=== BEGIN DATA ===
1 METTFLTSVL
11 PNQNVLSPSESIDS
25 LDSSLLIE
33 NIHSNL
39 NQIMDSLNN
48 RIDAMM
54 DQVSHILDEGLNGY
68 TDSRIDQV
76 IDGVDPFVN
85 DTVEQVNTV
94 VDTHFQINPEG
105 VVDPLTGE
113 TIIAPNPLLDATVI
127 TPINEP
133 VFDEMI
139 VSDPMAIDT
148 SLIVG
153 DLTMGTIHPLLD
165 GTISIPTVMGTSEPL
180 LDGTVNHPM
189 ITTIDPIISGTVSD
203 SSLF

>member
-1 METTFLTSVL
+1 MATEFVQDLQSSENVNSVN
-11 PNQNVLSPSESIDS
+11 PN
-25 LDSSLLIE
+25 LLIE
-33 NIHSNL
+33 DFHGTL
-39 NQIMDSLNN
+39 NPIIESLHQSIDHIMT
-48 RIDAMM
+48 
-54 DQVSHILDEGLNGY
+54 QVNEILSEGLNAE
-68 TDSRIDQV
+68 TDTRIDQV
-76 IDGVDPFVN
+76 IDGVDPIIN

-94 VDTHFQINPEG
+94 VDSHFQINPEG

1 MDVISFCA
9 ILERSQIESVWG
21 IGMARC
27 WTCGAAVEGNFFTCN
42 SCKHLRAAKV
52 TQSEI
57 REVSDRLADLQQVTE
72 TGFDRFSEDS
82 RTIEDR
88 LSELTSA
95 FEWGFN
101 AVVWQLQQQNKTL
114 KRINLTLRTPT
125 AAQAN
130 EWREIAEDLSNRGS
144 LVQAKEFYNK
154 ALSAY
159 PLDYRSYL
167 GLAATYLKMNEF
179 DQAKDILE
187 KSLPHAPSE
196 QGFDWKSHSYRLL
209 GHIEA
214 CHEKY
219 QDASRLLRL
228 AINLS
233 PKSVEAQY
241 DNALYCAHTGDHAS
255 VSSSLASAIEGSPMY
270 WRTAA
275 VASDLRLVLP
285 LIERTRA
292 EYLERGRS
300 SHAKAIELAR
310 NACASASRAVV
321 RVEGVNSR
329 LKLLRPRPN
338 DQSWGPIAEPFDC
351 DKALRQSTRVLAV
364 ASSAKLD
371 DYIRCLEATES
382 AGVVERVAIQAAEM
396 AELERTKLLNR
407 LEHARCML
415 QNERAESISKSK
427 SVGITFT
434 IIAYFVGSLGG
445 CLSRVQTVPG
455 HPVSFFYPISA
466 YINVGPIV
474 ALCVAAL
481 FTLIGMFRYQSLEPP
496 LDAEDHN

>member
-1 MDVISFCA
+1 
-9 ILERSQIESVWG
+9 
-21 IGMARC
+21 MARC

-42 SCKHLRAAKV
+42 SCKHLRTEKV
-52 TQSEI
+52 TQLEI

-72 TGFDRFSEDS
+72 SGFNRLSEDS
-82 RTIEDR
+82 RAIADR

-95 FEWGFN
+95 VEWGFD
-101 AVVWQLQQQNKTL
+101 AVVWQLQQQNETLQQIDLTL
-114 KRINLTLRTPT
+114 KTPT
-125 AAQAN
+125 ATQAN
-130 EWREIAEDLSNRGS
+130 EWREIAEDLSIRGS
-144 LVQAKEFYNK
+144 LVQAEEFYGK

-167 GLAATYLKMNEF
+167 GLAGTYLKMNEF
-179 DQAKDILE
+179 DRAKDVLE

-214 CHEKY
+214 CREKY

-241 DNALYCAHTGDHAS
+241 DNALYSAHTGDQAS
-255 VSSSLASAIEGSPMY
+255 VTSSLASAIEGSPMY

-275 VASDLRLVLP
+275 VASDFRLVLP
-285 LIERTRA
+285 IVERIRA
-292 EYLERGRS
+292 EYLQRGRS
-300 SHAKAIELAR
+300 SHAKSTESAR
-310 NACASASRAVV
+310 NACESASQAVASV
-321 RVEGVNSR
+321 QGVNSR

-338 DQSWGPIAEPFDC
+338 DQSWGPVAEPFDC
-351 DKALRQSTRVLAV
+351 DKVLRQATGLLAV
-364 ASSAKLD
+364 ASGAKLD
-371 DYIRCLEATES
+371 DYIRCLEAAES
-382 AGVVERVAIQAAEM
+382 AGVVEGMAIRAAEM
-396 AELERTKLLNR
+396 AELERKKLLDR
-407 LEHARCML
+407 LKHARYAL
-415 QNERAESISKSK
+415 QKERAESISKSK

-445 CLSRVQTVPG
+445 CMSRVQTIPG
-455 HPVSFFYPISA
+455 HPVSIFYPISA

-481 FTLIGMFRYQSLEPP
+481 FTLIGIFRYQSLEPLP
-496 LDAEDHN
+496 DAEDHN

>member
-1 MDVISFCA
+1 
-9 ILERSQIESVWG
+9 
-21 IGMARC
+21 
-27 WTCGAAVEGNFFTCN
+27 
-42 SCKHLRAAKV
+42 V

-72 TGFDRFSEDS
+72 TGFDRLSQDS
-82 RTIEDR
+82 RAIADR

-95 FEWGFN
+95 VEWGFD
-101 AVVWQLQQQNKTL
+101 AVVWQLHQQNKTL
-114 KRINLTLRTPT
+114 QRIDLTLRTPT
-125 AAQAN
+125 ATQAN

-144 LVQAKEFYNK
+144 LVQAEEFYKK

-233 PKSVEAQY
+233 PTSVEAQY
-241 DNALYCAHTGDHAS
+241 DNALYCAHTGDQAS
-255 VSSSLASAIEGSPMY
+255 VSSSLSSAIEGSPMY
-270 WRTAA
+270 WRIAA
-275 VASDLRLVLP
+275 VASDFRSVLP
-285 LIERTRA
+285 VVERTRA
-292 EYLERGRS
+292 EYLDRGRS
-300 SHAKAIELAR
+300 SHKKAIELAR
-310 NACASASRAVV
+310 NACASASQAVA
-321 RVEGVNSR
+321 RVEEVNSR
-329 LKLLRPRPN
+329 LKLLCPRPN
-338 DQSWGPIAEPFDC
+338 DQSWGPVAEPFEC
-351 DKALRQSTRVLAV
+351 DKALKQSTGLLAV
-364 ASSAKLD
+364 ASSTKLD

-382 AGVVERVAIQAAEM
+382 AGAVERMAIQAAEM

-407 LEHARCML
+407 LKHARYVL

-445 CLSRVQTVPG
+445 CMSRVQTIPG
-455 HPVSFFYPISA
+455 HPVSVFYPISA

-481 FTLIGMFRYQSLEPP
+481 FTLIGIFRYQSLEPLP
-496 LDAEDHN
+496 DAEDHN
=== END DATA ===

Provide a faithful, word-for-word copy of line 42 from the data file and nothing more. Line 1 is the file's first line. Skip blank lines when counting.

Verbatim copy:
-94 VDTHFQINPEG